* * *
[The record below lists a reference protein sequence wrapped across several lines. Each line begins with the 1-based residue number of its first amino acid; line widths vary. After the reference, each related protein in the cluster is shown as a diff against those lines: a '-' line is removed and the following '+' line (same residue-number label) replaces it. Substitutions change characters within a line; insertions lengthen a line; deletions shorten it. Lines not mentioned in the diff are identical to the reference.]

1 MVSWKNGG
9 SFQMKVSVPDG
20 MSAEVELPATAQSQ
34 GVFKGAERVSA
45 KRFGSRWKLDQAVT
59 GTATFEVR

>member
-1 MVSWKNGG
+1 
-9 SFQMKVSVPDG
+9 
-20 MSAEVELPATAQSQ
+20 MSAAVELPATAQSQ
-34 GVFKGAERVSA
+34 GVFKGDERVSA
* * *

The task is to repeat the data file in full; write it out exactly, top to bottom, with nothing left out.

[The record below lists a reference protein sequence wrapped across several lines. Each line begins with the 1-based residue number of its first amino acid; line widths vary. After the reference, each related protein in the cluster is shown as a diff against those lines: a '-' line is removed and the following '+' line (same residue-number label) replaces it. Substitutions change characters within a line; insertions lengthen a line; deletions shorten it. Lines not mentioned in the diff are identical to the reference.]

1 MVSWKNGG
9 SFQMKVSVPDG
20 MSAEVELPATAQSQ
34 GVFKGAERVSA
45 KRFGSRWKLDQAVT
59 GTATFEVR

>member
-1 MVSWKNGG
+1 
-9 SFQMKVSVPDG
+9 
-20 MSAEVELPATAQSQ
+20 MSAAVELPATAQSQ
-34 GVFKGAERVSA
+34 GVFKGDERVSA